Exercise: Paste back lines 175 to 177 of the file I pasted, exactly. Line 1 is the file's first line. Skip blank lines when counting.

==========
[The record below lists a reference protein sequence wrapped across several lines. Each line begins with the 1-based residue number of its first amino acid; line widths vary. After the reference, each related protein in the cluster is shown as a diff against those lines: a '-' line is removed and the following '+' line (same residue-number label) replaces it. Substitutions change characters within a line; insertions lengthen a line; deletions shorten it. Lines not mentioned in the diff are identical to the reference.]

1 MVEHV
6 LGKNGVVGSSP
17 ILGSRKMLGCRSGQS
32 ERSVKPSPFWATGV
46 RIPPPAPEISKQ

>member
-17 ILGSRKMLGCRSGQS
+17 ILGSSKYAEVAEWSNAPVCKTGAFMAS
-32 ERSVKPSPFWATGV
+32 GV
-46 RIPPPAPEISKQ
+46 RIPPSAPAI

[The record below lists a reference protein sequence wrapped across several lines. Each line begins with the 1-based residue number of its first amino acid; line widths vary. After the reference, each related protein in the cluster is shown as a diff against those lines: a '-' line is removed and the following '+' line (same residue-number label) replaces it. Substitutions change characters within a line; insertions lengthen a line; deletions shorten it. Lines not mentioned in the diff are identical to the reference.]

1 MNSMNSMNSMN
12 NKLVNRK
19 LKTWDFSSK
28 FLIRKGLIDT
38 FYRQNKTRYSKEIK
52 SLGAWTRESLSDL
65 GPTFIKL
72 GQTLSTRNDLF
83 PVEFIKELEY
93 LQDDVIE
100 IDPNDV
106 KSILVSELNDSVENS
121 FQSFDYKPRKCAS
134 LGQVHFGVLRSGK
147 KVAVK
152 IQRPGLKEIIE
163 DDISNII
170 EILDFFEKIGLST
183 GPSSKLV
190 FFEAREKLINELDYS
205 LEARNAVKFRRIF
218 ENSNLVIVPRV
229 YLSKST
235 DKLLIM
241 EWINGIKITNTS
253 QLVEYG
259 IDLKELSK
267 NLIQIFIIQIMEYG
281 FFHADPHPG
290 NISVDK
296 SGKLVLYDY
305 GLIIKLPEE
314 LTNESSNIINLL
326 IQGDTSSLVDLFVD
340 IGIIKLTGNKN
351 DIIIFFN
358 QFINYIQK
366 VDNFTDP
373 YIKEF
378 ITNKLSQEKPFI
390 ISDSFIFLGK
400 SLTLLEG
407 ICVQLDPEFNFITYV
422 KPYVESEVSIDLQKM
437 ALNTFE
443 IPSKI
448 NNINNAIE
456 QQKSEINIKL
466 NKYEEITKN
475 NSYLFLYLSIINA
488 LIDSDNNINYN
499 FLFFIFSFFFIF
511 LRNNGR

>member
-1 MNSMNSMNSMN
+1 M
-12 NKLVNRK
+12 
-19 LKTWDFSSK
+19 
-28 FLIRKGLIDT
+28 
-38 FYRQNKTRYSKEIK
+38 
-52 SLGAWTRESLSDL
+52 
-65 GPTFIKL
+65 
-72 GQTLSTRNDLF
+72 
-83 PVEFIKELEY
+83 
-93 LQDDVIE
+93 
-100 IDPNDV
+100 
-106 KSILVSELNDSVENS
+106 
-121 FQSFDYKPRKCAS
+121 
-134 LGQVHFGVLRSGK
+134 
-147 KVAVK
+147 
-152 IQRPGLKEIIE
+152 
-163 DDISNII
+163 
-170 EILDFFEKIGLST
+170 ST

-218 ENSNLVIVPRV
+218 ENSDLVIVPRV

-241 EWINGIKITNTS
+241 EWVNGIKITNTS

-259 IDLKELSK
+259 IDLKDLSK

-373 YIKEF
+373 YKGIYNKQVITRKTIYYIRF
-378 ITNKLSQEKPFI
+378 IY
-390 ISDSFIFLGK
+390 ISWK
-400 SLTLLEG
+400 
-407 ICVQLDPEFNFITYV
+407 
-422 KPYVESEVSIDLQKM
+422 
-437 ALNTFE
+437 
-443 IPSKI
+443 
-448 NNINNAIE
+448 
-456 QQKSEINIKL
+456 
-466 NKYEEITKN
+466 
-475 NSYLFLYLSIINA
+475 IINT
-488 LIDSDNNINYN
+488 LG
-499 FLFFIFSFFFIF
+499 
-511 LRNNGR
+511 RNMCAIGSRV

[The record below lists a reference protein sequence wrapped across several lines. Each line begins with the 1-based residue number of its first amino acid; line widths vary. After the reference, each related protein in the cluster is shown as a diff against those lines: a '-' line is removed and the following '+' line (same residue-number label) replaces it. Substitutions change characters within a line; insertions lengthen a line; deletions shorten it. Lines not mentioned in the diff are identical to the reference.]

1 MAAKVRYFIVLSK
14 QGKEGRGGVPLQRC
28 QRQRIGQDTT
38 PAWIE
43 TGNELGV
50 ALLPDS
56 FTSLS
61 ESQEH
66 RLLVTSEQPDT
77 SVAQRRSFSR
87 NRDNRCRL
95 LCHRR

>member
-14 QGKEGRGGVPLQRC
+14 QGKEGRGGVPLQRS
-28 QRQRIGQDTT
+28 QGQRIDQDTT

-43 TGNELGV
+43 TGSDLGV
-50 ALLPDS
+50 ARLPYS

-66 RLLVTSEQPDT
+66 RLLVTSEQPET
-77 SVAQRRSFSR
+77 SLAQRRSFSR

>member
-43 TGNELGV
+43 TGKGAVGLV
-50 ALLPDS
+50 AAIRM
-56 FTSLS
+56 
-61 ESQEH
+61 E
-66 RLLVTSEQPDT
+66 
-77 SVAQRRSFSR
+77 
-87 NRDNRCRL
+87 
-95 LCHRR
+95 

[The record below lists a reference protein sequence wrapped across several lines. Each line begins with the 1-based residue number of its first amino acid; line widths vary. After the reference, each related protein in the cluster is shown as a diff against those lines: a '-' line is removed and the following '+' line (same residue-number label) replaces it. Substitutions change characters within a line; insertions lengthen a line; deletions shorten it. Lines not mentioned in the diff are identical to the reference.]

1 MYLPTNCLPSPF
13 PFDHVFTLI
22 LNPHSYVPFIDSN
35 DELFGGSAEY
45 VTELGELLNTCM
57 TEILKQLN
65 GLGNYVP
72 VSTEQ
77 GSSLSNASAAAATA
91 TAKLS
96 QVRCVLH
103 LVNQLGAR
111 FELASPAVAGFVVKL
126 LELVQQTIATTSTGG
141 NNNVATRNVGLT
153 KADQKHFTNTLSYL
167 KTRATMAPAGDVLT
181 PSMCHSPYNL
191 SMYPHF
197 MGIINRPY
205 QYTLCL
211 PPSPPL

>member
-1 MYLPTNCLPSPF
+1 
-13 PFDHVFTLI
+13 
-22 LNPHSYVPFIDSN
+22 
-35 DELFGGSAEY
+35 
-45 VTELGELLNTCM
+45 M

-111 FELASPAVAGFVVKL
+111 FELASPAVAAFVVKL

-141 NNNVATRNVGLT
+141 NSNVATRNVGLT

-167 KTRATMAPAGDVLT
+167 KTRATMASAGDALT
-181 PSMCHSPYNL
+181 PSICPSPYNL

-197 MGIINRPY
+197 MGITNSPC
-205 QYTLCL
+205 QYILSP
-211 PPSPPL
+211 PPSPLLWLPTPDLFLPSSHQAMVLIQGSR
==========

+61 E
-66 RLLVTSEQPDT
+66 